The Loveliness of Christ (#1)

In attending my father-in-law’s Sunday school class recently (on 2 Timothy 1.8-11), I was handed an article written by John Flavel (1627-1691) on the loveliness of Christ. Not having time to read it much until I was back at home, my husband and I have been reading through one point each night it in lieu of our evening Bible reading plan for the past week and discussing its implications in our lives. We have been so blessed by meditating on these points, that I thought I would reproduce part of it here for you to enjoy each day of this upcoming week as well:

Let us consider this excellent expression, and particularly reflect on what is contained in it, and you shall find this expression ‘altogether lovely.’

1. It excludes all unloveliness and disagreeableness from Jesus Christ. As a theologian long ago said, ‘There is nothing in him which is not loveable.’ The excellencies of Jesus Christ are perfectly exclusive of all their opposites; there is nothing of a contrary property or quality found in him to contaminate of devaluate his excellency. And in this respect Christ infinitely transcends the most excellent and loveliest of created things. Whatever loveliness is found in them, it is not without a bad aftertaste. The fairest pictures must have their shadows. The rarest and most brilliant of gems must have dark backgrounds to set off their beauty; the best creature is but a bitter sweet at best. If there is something pleasing, there is also something sour. If a person has every ability, both innate and acquired, to delight us, yet there is also some natural corruption intermixed with it to put us off. But it is not so in our altogether lovely Christ, His excellencies are pure and unmixed. He is a sea of sweetness without one drop of gall.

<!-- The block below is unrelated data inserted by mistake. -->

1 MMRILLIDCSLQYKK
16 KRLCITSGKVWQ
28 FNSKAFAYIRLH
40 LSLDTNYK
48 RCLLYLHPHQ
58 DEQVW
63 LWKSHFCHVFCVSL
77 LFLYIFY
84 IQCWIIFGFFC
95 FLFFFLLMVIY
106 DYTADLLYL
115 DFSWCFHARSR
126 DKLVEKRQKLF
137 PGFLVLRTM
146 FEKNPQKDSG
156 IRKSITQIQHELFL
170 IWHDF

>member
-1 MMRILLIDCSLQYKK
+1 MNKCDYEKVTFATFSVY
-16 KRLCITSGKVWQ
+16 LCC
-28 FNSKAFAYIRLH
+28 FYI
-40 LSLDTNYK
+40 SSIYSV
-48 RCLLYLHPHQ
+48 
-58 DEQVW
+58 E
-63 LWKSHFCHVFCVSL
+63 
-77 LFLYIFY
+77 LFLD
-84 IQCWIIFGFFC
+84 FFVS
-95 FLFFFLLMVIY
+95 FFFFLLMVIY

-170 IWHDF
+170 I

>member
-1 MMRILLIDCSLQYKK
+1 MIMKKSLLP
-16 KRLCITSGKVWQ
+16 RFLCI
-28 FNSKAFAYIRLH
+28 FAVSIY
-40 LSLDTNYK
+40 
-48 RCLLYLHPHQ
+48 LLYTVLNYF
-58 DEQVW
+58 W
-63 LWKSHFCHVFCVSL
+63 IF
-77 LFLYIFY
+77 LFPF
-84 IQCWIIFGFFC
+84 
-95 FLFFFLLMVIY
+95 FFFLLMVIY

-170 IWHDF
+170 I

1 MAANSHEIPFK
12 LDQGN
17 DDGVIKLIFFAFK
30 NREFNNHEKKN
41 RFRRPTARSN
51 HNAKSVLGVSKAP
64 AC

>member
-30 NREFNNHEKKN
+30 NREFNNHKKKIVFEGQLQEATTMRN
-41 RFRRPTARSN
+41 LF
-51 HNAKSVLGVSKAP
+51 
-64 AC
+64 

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About Elizabeth

I am a sinner, saved by grace striving to increase in the knowledge of my Savior and His precious Word each day. The reader should know that there are a few presuppositions with which I approach this blog: 1) I believe in the biblical gospel, which basically purports that all mankind is born under the curse of sin (due to the sin of Adam and Eve in the garden of Eden). Therefore, man is separated from God and can have no relationship with God because He is perfectly holy, not even able to look upon sin. Unfortunately, God is also perfectly just and must not only separate Himself from sin, but must also punish it. In order to reconcile man to Himself, God, the Father, sent God, the Son, down to earth to live as a man and take our sins upon Himself on the cross. While on the cross, God, the Son, bore the full weight of the wrath of God, the Father, against our sins in order that we who believe in Him might be set free from the curse of our sin. God, the Son, Jesus Christ, died as a propitiation for our sin in order to appease God, the Father's, holy and just character, redeem us from sin, and reconcile those who believe in this gospel to God, the Father. 2) I am primarily writing to those who already believe in this biblical gospel. In other words, this blog is not focused on evangelizing the lost, but edifying believers. 3) I believe that the Christian Bible is the very word of God. Therefore, it is completely inerrant, infallible, sufficient, and authoritative in the life of a believer.
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